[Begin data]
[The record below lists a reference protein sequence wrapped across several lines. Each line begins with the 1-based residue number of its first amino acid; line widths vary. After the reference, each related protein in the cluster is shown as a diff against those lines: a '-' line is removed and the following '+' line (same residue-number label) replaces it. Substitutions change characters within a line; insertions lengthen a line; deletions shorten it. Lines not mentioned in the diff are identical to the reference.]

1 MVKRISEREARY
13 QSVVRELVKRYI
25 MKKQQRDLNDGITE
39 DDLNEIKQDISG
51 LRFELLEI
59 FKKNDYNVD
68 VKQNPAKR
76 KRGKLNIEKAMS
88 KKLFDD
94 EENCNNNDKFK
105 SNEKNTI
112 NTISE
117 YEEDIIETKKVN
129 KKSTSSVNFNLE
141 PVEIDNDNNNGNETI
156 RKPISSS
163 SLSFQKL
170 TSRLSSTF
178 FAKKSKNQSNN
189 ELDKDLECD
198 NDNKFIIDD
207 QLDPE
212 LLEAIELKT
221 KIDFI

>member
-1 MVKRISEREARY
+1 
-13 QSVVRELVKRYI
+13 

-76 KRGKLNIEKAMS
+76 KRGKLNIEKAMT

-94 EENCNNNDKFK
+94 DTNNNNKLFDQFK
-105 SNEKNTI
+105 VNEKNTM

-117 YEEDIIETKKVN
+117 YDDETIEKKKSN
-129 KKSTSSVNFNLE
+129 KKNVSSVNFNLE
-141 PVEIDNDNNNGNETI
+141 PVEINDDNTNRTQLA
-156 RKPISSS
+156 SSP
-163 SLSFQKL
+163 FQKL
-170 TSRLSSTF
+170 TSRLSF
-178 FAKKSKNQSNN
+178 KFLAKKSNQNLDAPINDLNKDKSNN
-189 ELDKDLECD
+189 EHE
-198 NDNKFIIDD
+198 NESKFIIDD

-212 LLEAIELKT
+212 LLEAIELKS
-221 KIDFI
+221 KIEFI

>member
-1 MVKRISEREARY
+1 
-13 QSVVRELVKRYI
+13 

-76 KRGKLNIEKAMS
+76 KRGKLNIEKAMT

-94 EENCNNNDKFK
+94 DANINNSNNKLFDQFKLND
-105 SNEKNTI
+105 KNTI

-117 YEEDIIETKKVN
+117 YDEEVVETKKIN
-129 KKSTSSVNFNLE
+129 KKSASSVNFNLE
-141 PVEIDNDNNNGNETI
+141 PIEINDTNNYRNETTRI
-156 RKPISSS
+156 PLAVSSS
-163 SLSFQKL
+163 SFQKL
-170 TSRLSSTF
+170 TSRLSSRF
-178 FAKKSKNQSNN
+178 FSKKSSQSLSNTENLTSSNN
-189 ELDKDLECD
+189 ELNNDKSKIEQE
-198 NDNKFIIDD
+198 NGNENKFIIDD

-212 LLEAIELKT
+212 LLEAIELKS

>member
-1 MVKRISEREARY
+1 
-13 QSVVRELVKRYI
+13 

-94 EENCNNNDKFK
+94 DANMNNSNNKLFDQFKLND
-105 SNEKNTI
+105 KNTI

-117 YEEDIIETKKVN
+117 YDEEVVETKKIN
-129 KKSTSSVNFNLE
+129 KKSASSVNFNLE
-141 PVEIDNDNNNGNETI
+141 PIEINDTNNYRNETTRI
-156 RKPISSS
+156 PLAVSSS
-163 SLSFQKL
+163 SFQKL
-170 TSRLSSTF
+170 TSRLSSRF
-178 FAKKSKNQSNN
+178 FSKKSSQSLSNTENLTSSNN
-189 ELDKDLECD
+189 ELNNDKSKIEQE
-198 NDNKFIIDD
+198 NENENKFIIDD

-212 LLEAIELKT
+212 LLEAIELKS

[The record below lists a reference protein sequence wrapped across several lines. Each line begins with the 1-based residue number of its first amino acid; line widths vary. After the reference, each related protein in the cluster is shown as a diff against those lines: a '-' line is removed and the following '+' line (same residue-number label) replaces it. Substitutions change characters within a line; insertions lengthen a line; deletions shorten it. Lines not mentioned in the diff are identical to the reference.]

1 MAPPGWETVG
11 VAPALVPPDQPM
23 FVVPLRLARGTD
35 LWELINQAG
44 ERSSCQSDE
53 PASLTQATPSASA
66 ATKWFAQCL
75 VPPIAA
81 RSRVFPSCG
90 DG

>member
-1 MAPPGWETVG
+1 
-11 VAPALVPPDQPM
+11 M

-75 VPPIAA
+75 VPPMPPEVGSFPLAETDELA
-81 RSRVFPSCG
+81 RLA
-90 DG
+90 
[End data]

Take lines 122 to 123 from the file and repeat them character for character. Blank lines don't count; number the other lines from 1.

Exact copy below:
23 FVVPLRLARGTD
35 LWELINQAG